Canvas and image interfaces

Media interfaces

The media interfaces provide HTML access to the contents of the media elements: <audio> and <video>.

Drag and drop interfaces

These interfaces are used by the HTML Drag and Drop API to represent individual draggable (or dragged) items, groups of dragged or draggable items, and to handle the drag and drop process.

Page history interfaces

The History API interfaces let you access information about the browser's history, as well as to shift the browser's current tab forward and backward through that history.

Web Components interfaces

These interfaces are used by the Web Components API to create and manage the available custom elements.

Miscellaneous and supporting interfaces

These supporting object types are used in a variety of ways in the HTML DOM API. In addition, PromiseRejectionEvent represents the event delivered when a JavaScript Promise is rejected.

Interfaces belonging to other APIs

Several interfaces are technically defined in the HTML specification while actually being part of other APIs.

Web storage interfaces

The Web Storage API provides the ability for websites to store data either temporarily or permanently on the user's device for later re-use.

Web Workers interfaces

These interfaces are used by the Web Workers API both to establish the ability for workers to interact with an app and its content, but also to support messaging between windows or apps.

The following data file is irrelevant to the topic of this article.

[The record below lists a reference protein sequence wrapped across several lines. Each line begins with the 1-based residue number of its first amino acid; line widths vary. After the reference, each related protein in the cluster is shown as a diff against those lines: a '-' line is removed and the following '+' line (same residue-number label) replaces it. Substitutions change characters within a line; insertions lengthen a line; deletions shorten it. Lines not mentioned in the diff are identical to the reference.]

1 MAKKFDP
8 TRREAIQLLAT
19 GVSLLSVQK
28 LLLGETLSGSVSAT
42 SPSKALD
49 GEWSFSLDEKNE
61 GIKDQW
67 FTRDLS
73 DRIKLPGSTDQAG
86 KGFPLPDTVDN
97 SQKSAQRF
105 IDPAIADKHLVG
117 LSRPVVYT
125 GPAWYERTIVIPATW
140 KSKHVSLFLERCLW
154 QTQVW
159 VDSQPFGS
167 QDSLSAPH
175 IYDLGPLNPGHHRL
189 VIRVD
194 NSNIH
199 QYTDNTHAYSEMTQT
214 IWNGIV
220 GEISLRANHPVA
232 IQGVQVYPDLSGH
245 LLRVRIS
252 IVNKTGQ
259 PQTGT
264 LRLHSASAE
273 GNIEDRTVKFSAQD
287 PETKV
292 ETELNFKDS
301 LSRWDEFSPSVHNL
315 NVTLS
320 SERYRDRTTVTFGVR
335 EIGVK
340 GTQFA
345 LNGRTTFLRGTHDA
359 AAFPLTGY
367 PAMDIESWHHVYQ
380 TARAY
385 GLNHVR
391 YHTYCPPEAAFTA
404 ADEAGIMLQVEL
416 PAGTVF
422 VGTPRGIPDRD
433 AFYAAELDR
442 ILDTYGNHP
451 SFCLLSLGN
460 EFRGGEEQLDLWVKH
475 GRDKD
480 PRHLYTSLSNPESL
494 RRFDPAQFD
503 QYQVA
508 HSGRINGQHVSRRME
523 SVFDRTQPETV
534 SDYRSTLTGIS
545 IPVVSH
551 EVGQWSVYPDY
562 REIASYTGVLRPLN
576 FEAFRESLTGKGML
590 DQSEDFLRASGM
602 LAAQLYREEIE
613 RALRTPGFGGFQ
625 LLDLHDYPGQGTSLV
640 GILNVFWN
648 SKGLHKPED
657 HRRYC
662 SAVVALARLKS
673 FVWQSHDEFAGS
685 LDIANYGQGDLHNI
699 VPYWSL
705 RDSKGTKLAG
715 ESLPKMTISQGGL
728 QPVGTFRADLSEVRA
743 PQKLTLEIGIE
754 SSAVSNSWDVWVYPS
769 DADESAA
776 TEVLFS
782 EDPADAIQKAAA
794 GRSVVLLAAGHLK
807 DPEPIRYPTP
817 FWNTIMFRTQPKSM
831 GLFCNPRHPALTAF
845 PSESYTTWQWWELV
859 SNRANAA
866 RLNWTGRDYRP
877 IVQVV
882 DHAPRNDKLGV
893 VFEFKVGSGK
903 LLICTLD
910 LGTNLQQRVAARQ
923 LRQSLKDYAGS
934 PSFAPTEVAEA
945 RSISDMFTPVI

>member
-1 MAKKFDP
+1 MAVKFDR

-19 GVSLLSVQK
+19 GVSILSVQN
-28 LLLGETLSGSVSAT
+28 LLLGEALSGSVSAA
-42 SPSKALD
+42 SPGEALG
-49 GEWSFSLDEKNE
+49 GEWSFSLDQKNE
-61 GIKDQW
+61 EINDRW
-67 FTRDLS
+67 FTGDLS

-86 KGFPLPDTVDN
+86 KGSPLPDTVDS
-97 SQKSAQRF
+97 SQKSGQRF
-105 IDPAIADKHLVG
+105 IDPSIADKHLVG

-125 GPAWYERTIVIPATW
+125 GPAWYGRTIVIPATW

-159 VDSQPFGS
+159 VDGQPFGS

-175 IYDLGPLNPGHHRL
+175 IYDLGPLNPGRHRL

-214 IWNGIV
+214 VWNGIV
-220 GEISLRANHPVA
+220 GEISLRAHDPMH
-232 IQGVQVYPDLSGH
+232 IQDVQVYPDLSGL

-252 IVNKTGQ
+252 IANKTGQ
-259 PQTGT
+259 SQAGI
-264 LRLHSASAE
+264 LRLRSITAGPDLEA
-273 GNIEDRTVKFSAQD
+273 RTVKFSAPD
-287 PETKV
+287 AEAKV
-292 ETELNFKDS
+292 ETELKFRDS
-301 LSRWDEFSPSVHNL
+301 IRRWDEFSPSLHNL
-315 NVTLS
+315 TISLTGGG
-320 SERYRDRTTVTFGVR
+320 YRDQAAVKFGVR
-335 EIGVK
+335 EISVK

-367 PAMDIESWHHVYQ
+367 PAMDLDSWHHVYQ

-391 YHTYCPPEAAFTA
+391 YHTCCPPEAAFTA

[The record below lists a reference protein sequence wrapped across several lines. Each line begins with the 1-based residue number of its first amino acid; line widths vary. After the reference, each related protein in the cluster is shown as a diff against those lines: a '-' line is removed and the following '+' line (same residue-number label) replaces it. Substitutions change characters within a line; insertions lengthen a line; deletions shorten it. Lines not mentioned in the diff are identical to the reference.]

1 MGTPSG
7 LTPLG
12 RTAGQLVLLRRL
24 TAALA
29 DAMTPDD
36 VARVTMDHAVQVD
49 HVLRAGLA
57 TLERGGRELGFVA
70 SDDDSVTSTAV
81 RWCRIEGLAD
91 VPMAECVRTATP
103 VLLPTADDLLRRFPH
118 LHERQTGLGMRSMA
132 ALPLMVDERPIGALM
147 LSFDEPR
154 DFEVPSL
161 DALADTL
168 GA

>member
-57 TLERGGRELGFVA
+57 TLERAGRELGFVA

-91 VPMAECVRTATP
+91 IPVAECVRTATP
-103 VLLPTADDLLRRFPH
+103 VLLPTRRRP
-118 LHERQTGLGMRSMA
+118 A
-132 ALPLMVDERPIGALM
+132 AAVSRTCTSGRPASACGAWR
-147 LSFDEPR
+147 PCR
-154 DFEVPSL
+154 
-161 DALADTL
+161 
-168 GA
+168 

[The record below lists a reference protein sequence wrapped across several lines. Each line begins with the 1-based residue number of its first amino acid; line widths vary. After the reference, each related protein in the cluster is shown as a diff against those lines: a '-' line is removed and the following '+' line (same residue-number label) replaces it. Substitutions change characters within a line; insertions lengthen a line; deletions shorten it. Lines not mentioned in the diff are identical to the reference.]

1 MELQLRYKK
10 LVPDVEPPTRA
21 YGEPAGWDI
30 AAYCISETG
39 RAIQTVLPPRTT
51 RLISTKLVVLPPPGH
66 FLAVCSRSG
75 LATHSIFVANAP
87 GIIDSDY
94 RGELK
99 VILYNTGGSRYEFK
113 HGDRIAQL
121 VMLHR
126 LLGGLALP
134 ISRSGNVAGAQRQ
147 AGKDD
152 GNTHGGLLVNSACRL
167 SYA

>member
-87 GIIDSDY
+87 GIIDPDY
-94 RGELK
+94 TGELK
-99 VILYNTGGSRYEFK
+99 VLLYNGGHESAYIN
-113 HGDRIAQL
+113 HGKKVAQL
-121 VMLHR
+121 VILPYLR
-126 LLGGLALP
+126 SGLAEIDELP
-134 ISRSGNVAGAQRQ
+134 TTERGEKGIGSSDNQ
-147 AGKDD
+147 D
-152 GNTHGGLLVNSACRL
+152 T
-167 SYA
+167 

WebSocket interfaces

These interfaces, defined by the HTML specification, are used by the WebSockets API.

Server-sent events interfaces

The EventSource interface represents the source which sent or is sending server-sent events.


In this example, an <input> element's input event is monitored in order to update the state of a form's "submit" button based on whether or not a given field currently has a value.


const nameField = document.getElementById("userName");
const sendButton = document.getElementById("sendButton");

sendButton.disabled = true;
// [note: this is disabled since it causes this article to always load with this example focused and scrolled into view]

nameField.addEventListener("input", (event) => {
  const elem =;
  const valid = elem.value.length !== 0;

  if (valid && sendButton.disabled) {
    sendButton.disabled = false;
  } else if (!valid && !sendButton.disabled) {
    sendButton.disabled = true;

This code uses the Document interface's getElementById() method to get the DOM object representing the <input> elements whose IDs are userName and sendButton. With these, we can access the properties and methods that provide information about and grant control over these elements.

The HTMLInputElement object for the "Send" button's disabled property is set to true, which disables the "Send" button so it can't be clicked. In addition, the user name input field is made the active focus by calling the focus() method it inherits from HTMLElement.

Then addEventListener() is called to add a handler for the input event to the user name input. This code looks at the length of the current value of the input; if it's zero, then the "Send" button is disabled if it's not already disabled. Otherwise, the code ensures that the button is enabled.

With this in place, the "Send" button is always enabled whenever the user name input field has a value, and disabled when it's empty.


The HTML for the form looks like this:

<p>Please provide the information below. Items marked with "*" are required.</p>
<form action="" method="get">
    <label for="userName" required>Your name:</label>
    <input type="text" id="userName" /> (*)
    <label for="userEmail">Email:</label>
    <input type="email" id="userEmail" />
  <input type="submit" value="Send" id="sendButton" />



HTML Standard
# htmlelement

Browser compatibility

BCD tables only load in the browser

See also